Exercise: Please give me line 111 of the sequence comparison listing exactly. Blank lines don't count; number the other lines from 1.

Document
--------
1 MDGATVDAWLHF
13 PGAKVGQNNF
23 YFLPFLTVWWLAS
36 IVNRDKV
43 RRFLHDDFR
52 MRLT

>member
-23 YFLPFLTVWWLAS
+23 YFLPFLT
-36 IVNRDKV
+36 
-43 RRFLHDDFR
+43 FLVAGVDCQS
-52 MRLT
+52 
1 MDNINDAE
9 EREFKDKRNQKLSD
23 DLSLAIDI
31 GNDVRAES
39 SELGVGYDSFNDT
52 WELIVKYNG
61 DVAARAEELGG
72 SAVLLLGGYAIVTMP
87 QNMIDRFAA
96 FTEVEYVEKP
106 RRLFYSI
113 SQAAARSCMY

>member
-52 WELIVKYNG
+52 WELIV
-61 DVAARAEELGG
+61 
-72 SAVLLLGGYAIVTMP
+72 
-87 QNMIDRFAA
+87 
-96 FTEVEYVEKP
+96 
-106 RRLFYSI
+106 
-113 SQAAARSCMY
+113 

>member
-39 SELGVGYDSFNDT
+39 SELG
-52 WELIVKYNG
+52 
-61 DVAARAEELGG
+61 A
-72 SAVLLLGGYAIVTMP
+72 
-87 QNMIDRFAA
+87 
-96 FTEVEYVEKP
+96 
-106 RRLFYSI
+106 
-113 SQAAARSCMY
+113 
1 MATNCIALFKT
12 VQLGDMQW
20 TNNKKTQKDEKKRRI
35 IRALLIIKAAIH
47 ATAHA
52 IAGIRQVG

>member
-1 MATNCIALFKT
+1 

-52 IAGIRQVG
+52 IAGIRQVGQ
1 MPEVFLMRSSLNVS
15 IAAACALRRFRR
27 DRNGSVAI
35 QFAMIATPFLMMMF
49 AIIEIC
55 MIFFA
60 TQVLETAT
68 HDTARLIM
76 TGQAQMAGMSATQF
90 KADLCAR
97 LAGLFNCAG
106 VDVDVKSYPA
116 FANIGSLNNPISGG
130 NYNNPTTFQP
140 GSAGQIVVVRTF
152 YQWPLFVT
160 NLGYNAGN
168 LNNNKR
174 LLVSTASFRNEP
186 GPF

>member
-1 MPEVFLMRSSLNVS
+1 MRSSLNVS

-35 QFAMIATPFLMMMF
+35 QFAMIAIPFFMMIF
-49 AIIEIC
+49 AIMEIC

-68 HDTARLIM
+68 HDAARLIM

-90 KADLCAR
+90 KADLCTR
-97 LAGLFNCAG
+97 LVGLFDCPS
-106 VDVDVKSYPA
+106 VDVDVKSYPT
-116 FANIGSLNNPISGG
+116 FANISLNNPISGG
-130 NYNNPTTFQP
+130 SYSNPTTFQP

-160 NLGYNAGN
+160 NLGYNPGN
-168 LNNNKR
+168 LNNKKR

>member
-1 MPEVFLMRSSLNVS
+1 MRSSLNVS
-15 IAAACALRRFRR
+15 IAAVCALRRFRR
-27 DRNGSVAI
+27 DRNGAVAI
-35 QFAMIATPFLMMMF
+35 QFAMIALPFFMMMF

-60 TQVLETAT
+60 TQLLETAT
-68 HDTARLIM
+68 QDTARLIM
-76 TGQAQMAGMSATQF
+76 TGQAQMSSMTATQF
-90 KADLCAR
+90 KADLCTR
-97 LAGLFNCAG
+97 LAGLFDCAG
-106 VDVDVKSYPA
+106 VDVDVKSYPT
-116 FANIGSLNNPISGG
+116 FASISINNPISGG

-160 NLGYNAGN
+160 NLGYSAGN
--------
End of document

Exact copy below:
+160 NLGYNPGN